Canon vs Modernity: Mission Possible
- contemporary architecture
This spring, Sergey Estrin studio was invited to participate in the closed tender for the design project of Sretenskaya School of Theology. One of the mandatory requirements of the bid was the one for up-to-date solutions for the public spaces of this educational institution.
Firm:Sergey Estrin Architects
Object:Design project of Sretenskaya School of Theology (Competitive Bid)
Address:Russia. Moscow Bolshaya Lubyanka, 19, Bld. 3, Moscow, Russia
Design Team:Sergey Estrin, Denis Dubinin, Ekaterina Agafonova
The school of theology (or "seminary",
as it is called in
Sergey Estrin shares that the image of the interior spaces came to him once he got down to making his first sketches of the project. To a large extent, it continues the tradition of the ascetic interiors of the Sretensky Monastery itself, only this austerity here is "retold" in the language of contemporary stylistic devices and materials. An important part here was played by the initial condition of the building: along the central axis of the main lobby, for example, there are very massive rectangular columns that are impossible to take down. To offset these rigid verticals, the architect laid a special stress on enhancing the "hovering" - elevating - plastics of the walls and the ceiling. By using the plates of white Corian that run in waves over the smooth surfaces, Sergey Estrin not only softens the original geometry of the premises but also creates a contemporary interpretation of such characteristic features of Russian temple architecture as vaults and arches. The broad widths of this plastic material alternate with the plates whose width is equal to that of the columns. The former are interpreted as canvasses that can carry any "thematically appropriate" image, while the latter zone the room down into smaller segments, visually turning the monotonous corridor into a grand suite. This impression is enhanced by the lights installed behind the plates - the dispersed light, seemingly streaming from out of nowhere, not only adds to the solemnity of the lobby but also to its resemblance to the monastery interiors.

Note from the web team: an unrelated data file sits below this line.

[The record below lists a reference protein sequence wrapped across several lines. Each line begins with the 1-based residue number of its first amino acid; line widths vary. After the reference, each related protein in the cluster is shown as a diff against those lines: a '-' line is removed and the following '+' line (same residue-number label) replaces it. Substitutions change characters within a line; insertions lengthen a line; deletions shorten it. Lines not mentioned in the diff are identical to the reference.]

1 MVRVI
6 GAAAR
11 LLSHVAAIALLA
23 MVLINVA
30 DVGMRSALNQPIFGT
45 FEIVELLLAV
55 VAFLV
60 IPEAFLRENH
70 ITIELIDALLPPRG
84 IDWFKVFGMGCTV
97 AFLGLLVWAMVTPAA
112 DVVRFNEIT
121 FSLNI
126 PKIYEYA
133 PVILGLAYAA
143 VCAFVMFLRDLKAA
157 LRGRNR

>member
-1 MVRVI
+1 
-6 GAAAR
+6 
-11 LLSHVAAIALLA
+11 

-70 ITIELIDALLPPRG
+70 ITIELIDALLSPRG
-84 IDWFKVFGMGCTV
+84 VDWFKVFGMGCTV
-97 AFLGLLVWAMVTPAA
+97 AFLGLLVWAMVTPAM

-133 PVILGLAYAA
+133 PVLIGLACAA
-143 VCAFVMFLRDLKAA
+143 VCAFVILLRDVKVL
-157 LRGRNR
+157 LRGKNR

There are also other "borrowings" from the temple architecture tradition that can be traced here: the tall oval-shaped wooden doors, the apsis-shaped balcony, the backlit round recessions in the ceiling that serve to simulate the dome drums, and the layout of a canonic temple, inlaid on the marble floor. When it came to such an indispensable part of the interior decoration of any temple as wall painting, the architect offered two possible scenarios at once: for the authentic artifacts (or screens that will display them) spaces on the columns are reserved, while on the Corian "canvases" Estrin puts the conditional, almost sketchy images of Orthodox saints and temples, only he does it not with the help of narrow slits backlit from the inside.